What is Centre Stage?
Penn State Centre Stage is the professional arm of the Penn State School of Theatre and serves as the training program for young theatre professionals embarking in the entertainment industry. One of Centre Stage's unique attributes is that it combines professionals with theatre students from Penn State and other colleges and universities. Each production is produced from conception to completion at Penn State using skills mastered and taught by theatre faculty who have worked professionally in the business. And as a result, Penn State School of Theatre is one of the top ranked universities in the country for its Bachelor of Arts and Master of Fine Arts theatre programs.
The Evolution of Penn State Centre Stage
By Amy Milgrub Marshall
Penn State has a long history of presenting professional theatre, in venues ranging from a renovated barn to a former cattle-judging arena to a new facility in the heart of downtown State College. While the players and places have changed, one thing has remained constant—a commitment to bringing together amateur and professional actors to present high-quality performances for local audiences.
Theatre at Penn State took another step forward in 2011, when Pennsylvania Centre Stage, the School of Theatre’s summer professional theatre company, was extended to a year-round season and renamed Penn State Centre Stage (PSCS). PSCS now presents five to six professional shows each year, featuring guest actors, directors, producers, and choreographers who collaborate with and mentor Penn State students during all aspects of production. “Off Centre” productions, formerly known as Studio Productions, complement the regular season and include the annual Dance Concert and Cultural Conversations, a news works festival focused on issues of local and global diversity.
Professional theatre at Penn State dates back to the late 1950s, when Walt Walters, head of the theatre department—and namesake for the Walters Courtyard, outside the Theatre Building—learned that an old barn housing a small theatre was for sale in Huntingdon County. After discussions with Albert Christ-Janer, director of what was then the School of the Arts, and prominent community members Laura and Marlin “Mattie” Mateer, the Mateers agreed to purchase the barn-theatre and donate it to Penn State. Previously called the Standing Stone Playhouse, the theatre was renamed the Mateer Playhouse.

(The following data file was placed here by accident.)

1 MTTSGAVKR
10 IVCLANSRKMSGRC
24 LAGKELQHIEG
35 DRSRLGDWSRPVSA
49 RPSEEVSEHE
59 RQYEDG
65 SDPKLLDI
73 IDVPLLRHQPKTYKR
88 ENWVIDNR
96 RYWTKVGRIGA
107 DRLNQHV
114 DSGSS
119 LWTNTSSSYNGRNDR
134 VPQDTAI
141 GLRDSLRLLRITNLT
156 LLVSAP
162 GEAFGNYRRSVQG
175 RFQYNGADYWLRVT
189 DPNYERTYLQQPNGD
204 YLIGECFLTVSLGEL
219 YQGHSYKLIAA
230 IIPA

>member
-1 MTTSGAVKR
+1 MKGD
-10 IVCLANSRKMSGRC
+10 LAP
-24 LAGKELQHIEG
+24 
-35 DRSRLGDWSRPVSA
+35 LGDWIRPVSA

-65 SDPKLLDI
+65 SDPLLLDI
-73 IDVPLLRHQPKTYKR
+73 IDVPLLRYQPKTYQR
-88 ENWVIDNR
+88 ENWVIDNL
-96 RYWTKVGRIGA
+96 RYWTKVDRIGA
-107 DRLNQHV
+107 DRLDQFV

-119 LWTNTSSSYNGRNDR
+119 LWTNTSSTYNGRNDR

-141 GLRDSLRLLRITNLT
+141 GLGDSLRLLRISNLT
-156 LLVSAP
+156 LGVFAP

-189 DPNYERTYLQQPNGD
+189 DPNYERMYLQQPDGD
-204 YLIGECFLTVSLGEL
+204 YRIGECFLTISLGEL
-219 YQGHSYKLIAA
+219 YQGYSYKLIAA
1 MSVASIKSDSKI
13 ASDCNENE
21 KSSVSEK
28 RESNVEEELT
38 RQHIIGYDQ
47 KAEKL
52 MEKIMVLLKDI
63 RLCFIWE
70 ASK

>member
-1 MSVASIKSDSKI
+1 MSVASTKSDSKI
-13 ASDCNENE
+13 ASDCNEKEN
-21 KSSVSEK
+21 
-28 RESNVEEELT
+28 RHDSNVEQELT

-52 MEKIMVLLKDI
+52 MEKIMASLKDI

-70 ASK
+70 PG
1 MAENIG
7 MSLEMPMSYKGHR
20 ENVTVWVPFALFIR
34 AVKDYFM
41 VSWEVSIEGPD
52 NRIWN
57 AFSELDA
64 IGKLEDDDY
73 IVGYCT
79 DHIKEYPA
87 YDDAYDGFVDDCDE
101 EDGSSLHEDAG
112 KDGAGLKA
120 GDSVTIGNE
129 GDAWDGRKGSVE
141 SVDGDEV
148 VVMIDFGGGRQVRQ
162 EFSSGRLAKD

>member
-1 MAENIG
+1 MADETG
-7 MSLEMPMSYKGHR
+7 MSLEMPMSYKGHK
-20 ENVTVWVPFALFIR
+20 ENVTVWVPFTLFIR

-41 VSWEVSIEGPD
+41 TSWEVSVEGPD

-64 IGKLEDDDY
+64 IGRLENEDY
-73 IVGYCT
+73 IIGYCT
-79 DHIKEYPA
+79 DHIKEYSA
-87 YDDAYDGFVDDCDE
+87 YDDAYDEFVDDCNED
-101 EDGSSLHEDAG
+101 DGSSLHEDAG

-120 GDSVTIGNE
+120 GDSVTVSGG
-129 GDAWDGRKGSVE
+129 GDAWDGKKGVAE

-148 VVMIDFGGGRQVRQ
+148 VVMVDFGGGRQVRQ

In 1958, Walters brought Max Fischer from the American Theatre Wing in New York to teach theatre at Penn State and direct summer productions at the Mateer Playhouse. The theatre company, which included professionals Fischer had brought with him from New York, Penn State students, and local talent, presented a new play each week. The summer productions quickly gained a loyal following, with the company performing for a full house each night. However, by 1962, the old barn that housed the Mateer Playhouse began to show its age, so the theatre festival made plans to move on campus to the Pavilion Theatre—a former cattle-judging arena—located at the corner of Shortlidge and Curtin roads.
The Festival Theatre, as it became known, presented its first season in the Pavilion in 1963 (the theatre, with 300 seats and an extended-thrust stage, was renovated in 2009). In 1965, the festival began to also present plays in the Playhouse, a 385-seat proscenium theatre in the new Arts Building (in 2010, the building was renovated—including the theatre—and renamed the Theatre Building).
The Festival Theatre continued its summer offerings through 1985, when it was replaced by Pennsylvania Centre Stage (PACS).
Pennsylvania Centre Stage quickly became integrated into the School of Theatre, evolving into the mentoring program that remains the hallmark of Penn State Centre Stage. Today Penn State Centre Stage continues to be funded by subscriptions and private donations. Patrons at higher giving levels have the opportunity to attend special behind-the-scenes events with directors and performers. Dan Carter, director of the School of Theatre since 1995, serves as Penn State Centre Stage’s producing artistic director. A community advisory board works with PSCS to generate support from local residents. Venues include the Playhouse, Pavilion, and the Penn State Downtown Theatre Center, which opened in 2003.For more information, visit theatre.psu.edu.